A dignified low income class for America.

A dignified low income class for America.

We are beginning our journey to a simpler life.  I’m making some changes.  Look out!

I took a look at my finances to see what we’re spending and this is what January looked like…

Category Amount
Gym Membership $74
Wine $11
Amazon Orders $56.96
Car Insurance $114.78
Child Care $446
Eating Out $111.76
Gas $30.48
Gifts $127.19
Groceries $983.60
Internet $35
Parking $10
Rent & Utilities $1,858
Uber $33.54
Total $3,89

This is what it costs for us to exist in our daily routine.  No special trips, no major meals out.  No date nights.  And we’re on our parent’s cell phone plans (shh… don’t tell anyone.)  Some of you, if anyone ever find my obscure blog and actually reads it, are probably thinking that’s pretty cheap, but is it really?  $4,000 a month just to exist?  Plus, our kid may want to attend college some day, we may want to retire some day, and occasionally we may even want to take a vacation.  Our rent is a ridiculous $1800 a month.  Yes, we live in Denver and it’s expensive but there has to be a better option.  Also, we spend at least $800 and sometimes upwards of $1000 at the grocery store each month, plus we eat a meal out once or twice a week.  Who do we think we are?  The Trump family?  Ha. No!  If they gave me every penny they owned, I wouldn’t take it!  In other countries people feed an entire family for less than $3 a day. We spend nearly $50, and I consider us pretty frugal.

Fortunately, we do have some cash saved and we are looking at buying a house.  Unfortunately the real estate market in Denver in INSANE.  Like, houses stay on the market only for about 11 minutes.  By the time you make an appointment to see a house and actually drive there, it’s under contract because someone else put in an offer site unseen.  Craziness!  Anyway, we could use the money for a down payment on an overpriced house in Denver and work all day and night at jobs we hate to pay the mortgage, or, we could move out of the city a little ways and try to find a place that we can comfortably afford.  Plus, if I succeed at simplifying our life, and I will because I’m persistent to a fault and I won’t give up even if my husband cries, begs, and pleads, we really shouldn’t need much space.  Right?  We do, however, want to live somewhere safe and somewhere where we can find a sense of community.  I think that will be the hard part.

Our country doesn’t really seem to have a class of happy, lower income families.  When we were in Costa Rica, I saw kids in school uniforms happily skipping out of houses with dirt floors and no windows and walking down the street to school arm in arm with their siblings, singing songs and laughing.  They had less money then we can possibly imagine, but they seemed happy.  In countries where the majority of the population is poor, it’s not such a tragedy.  It’s just a way of life.  You make sure everyone is fed and clothed and that’s enough to be happy.  Here, it seems that poverty is almost always associated with crime, hunger, dysfunctional families, and drugs.  Are there people in our country that live without the extras but maintain their dignity, pride, and happiness?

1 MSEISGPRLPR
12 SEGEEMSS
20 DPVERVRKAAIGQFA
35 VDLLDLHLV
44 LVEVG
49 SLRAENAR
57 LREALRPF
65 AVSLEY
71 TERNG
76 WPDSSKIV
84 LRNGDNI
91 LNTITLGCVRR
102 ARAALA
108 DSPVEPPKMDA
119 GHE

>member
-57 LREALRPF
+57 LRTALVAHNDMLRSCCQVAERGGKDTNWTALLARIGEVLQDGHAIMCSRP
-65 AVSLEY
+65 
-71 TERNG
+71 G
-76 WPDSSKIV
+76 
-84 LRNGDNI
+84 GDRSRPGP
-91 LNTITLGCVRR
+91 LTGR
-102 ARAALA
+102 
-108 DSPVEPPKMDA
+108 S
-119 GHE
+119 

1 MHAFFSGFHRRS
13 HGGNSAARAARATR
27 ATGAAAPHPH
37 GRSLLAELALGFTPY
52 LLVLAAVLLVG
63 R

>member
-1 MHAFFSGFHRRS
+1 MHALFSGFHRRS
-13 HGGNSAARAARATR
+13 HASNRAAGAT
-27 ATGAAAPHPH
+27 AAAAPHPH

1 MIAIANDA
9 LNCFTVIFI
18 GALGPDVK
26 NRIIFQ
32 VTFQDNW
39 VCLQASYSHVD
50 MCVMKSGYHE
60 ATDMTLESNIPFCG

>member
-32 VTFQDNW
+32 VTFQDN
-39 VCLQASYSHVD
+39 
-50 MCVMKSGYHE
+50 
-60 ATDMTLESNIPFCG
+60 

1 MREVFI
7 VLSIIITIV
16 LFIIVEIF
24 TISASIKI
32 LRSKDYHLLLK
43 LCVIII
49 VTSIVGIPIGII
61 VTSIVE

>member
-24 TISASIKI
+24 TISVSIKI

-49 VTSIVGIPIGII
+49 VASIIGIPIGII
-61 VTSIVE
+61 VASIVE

I mean, what if every outfit isn’t a fashion statement?  What if I wear my clothes until they actually wear out?  When was the last time you actually wore out an article of clothing?  Like, the clothing actually had holes in it.  And I’m not talking about your favorite hoodie that you wear only in your own kitchen.  When I show up at the gym in 2 year old sweatpants and no makeup, people look at me funny.  What is going to happen if I just stop buying new clothes until I need them?

I don’t tend to buy a lot of street clothes, but I feel obligated to own some minimally fashionable clothes just so I can go to dinner with friends or attend the occasional concert.  I will admit, though, that I spend way too much money on workout clothes.  Do I need $80 running tights?  Three pairs?  Do I need six winter coats in varying degrees of warmth?  Probably not.  That’s it.  I don’t care what the world thinks.  No more clothes!  I can survive for a very long time on the closet and dresser full of clothes in my bedroom.  Plus, I’d rather focus on my health and look great in anything than buy expensive clothes to cover up the parts of me I don’t like.

Obviously, there are lots ways we can save money and live simpler but, one thing at a time, right?  First, I am going to change our food budget.  I think we should be able to feed ourselves hearty, healthy meals for $150 a week.  I picked that number sort of arbitrarily, or rather completely arbitrarily, but I’m going to try it.  That’s my goal this month.  Feed the family for $600.  That means no more $3 coffees from Starbucks.  And probably, no more wine.  Oh, man.  I like wine a lot.  Maybe I can squeeze one bottle a month into the budget.  We’ll fast for a day.  It’ll bring us closer to god, right?  Just kidding.  After a week or so, I probably won’t even notice that there’s no wine in the fridge.  It’s mostly just a habit, anyway.  Right?  Hopefully.    We are also looking at smaller houses in small towns north of Denver, but changing our eating habits is something I can do immediately to start saving money and living simpler.  I’ll let you know how it goes…

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